[JPL] Fw: review of Django

Tom Reney tr at wfcr.org
Wed Dec 1 07:23:43 EST 2004

The Life and Music of a Gypsy Legend.
By Michael Dregni.
Illustrated. 326 pp. Oxford University Press. $35. 

'Django': Guitar Hero

November 28, 2004

LIKE Miles Davis, Django Reinhardt is so famous his first
name is usually enough to identify him. His virtuosity was
astounding: despite a maimed fretting hand he redefined
jazz guitar, blazing longer, more complex lyrical solos
than anyone had coaxed from six strings. In the 1930's, the
jaunty jazz that Reinhardt and the violinist Stephane
Grappelli poured out with the Quintet of the Hot Club of
France warmed Parisian hearts, won over American jazz
musicians and expatriates, entranced large British
audiences, and infused Gypsy melodies and rhythms into
jazz's vocabulary. 

But Reinhardt himself has been elusive, as much myth as
fact. In ''Django: The Life and Music of a Gypsy Legend,''
the music journalist Michael Dregni clarifies a lot of
history while weaving an illuminating web of contexts
around his subject. He vividly describes Gypsy life and
mores, and anti-Gypsy bigotry; unearths new aspects of
Reinhardt's life and work; discusses Parisian musette,
American ''hot'' jazz and bebop, and classical music; and
insightfully details the music Reinhardt made and the
instruments and people he made it with. 

Jean Reinhardt (his Gypsy name, Django, means ''I awake'')
was born on Jan. 23, 1910. His jack-of-all-trades father
played music while his mother danced off the back flap of
their caravan. When Django was 5, his father abandoned the
family. Soon the boy learned to play violin by ear. But he
was fascinated by the banjo-guitar, a guitar neck with
banjo resonator body, deprecatingly called a ''jambon.''
Taken up by improvising Gypsy virtuosos, the jambon rapidly
filtered into the popular style called musette, and with it
driving rhythms infused with passionate lilt and jazzy

At 12 Reinhardt was a professional, wowing gadje
(non-Gypsies) in bals musette, the blue-collar Parisian
dance halls where accordion-banjo duos with drummers ruled
through the 1920's. At 19, he was a star. Then came the
legendary caravan fire that nearly cost Reinhardt his life.
Refusing doctors' pleas to amputate his leg, he suffered
through months of painful care: his damaged hand was burned
again with silver nitrate so it would heal into a usable
claw. His brother brought a new guitar to the hospital for
Django, and gradually he reinvented himself: ''Instead of
playing scales and arpeggios horizontally across the
fretboard as was the norm, he searched out fingerings that
ran vertically up and down the frets as they were easier to
play with just two fingers. He created new chord forms. . .
. He pushed his paralyzed fingers to grip the guitar as
well, his smallest digit on the high E string, his ring
finger on the B, and sometimes barring his index finger to
fashion chords of four to five notes. He then slid his hand
up and down the fretboard, employing these chord forms to
craft a fluent vocabulary.'' 

In 1931, Louis Armstrong's recordings overwhelmed him; his
improvising deepened under the spell of American jazz. In
1934, the French jazz impresario Charles Delaunay drafted
him into the new Quintet of the Hot Club. Co-workers like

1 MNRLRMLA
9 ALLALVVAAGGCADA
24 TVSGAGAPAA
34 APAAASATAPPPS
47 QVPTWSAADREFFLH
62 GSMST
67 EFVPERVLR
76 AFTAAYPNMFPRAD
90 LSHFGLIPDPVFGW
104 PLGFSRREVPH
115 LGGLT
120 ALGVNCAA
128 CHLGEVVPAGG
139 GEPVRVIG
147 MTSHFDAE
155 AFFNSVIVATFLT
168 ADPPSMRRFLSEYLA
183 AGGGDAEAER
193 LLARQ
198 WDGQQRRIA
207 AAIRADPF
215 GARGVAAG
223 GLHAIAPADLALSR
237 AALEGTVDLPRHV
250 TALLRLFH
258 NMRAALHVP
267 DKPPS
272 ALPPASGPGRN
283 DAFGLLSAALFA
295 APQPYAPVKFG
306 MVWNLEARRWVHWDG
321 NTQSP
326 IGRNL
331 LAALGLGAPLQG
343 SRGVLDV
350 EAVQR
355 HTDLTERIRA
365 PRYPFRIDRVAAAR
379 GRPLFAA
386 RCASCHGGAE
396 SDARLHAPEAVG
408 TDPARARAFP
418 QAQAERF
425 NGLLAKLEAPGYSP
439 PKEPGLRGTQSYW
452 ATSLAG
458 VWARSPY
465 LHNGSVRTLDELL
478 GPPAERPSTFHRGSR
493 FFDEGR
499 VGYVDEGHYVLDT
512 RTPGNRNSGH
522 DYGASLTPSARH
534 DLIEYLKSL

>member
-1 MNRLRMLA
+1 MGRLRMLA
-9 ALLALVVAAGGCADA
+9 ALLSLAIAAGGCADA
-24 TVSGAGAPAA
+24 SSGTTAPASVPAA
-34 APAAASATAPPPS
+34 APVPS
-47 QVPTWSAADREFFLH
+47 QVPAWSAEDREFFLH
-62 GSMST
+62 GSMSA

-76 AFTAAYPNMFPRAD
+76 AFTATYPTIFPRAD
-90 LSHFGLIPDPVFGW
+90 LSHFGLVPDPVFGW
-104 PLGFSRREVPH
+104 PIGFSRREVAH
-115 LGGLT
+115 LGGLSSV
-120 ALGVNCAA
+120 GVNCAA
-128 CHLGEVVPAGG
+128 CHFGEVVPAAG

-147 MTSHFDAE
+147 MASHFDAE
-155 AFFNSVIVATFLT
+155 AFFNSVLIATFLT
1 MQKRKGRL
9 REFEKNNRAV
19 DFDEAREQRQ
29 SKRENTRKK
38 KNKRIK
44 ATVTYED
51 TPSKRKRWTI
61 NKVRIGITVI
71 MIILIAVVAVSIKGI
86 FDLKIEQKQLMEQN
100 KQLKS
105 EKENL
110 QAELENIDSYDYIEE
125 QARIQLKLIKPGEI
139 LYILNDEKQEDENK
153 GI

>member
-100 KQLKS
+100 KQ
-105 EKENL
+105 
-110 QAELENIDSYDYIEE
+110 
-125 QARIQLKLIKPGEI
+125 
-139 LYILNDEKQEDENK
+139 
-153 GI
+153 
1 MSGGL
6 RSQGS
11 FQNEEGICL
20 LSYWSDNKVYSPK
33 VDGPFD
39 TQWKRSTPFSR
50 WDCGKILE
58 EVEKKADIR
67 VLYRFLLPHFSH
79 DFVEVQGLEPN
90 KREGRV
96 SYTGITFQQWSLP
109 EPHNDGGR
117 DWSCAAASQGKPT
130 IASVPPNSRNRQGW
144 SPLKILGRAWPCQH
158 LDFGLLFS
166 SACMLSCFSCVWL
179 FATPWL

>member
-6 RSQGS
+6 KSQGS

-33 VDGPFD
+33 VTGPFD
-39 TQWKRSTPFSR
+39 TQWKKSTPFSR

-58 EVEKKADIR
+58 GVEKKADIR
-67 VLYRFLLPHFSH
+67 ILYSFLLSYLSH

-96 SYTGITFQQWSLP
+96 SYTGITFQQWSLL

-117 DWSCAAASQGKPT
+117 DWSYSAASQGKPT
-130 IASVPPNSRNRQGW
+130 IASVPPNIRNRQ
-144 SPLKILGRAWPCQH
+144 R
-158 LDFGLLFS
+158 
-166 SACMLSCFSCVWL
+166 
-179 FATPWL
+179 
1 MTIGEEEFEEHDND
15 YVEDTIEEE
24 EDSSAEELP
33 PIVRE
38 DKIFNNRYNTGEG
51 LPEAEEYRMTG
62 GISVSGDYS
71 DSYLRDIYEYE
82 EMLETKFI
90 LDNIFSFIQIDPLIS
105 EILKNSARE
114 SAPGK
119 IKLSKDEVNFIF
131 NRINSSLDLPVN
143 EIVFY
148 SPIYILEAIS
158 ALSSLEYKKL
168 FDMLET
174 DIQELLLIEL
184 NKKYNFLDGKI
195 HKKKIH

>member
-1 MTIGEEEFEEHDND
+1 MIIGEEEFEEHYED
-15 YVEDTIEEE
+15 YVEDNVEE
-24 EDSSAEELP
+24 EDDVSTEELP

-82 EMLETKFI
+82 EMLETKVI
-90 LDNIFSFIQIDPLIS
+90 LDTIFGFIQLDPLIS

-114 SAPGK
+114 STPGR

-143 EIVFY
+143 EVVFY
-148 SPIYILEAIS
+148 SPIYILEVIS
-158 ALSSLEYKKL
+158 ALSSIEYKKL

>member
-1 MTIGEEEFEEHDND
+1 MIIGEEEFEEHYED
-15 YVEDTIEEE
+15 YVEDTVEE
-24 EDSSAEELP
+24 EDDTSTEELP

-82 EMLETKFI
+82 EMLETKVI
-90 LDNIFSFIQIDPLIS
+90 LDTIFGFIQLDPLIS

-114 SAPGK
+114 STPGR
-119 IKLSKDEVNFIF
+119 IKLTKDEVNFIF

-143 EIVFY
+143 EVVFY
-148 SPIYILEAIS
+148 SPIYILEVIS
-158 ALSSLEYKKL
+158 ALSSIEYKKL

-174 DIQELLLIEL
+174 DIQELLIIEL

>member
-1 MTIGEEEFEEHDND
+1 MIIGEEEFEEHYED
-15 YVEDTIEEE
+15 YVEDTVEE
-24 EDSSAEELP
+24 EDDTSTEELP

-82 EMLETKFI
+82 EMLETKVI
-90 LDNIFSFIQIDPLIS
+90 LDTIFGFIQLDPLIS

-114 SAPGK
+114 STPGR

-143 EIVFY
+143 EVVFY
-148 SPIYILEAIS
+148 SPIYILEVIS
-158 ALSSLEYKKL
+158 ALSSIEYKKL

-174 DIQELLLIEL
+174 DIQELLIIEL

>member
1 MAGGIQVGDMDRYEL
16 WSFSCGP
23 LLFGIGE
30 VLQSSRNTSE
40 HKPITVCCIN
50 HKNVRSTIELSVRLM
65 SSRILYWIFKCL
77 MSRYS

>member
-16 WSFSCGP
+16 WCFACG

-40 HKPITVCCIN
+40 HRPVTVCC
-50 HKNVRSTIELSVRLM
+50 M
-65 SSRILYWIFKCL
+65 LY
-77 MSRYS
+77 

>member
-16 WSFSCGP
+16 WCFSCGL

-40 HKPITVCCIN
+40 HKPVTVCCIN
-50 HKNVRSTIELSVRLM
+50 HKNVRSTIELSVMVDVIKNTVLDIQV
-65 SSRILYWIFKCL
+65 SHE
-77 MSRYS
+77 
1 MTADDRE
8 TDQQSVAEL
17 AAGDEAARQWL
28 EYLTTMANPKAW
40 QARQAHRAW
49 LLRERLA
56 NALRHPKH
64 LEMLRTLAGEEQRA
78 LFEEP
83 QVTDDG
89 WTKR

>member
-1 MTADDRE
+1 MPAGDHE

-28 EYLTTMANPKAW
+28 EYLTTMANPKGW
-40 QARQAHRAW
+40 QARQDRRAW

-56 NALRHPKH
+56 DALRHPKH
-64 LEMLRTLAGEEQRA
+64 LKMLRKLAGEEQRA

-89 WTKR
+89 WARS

Delaunay and Grappelli quickly learned Reinhardt would as
soon fish or light out for the Midi as perform at concerts.
They groused at how carelessly he spent and gambled away
huge sums, at how any place he inhabited morphed into an
encampment full of Gypsy ''cousins,'' stolen and begged
food and drink, music and partying and growing trash heaps.
Gypsy culture, Dregni reminds us, distrusts non-Gypsies and
ignores national borders and bank accounts; with its
caravans and portable skills (music- and lacemaking,
fortunetelling, pot and furniture refurbishing,
fish-tickling, and stealing) its life-in-the-moment style
has survived a thousand years, with the resilience so
evident in Reinhardt's life and music. 

World War II broke up the quintet; Grappelli became a
bigger star in London while Reinhardt rotated around his
Gypsy haunts. Paradoxically, Nazi-occupied Paris was a jazz
mecca: stylish Parisians and SS troops frequented clubs
side by side, and Reinhardt's haunting ''Nuages'' was an
omnipresent anthem. With the Liberation came
disillusionment and decline. A tour in the United States
with Duke Ellington did not live up to Reinhardt's
exorbitant sense of his reputation, and he had to play the
electric guitar, which he didn't much like. But bebop fired
his imagination, and Dregni argues that Reinhardt in the
late 40's mastered both the electric guitar and the new
jazz idioms. There was, however, less and less work for
musicians, and in 1950 he hung up his guitar. A few months
later, a recording of Charlie Parker's ''Ko Ko'' lured him
back into performance. On May 16, 1953, Reinhardt went to
fish in the Seine, collapsed and died of a cerebral

Dregni's biography does its complex subject justice. And
even when Dregni dallies overlong on some byways, his
immersion in the period's history enriches his storytelling
and our understanding. The panoramic results present Django
Reinhardt as he has never been seen. 

Gene Santoro's books include ''Highway 61 Revisited: The
Tangled Roots of American Jazz, Blues, Rock and Country
Music'' and ''Myself When I Am Real: The Life and Music of
Charles Mingus.'' 


Tom Reney
"Jazz à la Mode"
Monday - Thursday, 8 p.m.- Midnight
Public Radio for Western New England
Hampshire House
131 County Circle
Amherst, MA 01003-9257
413-545-3220 office
413-545-2546 fax
tr at wfcr.org

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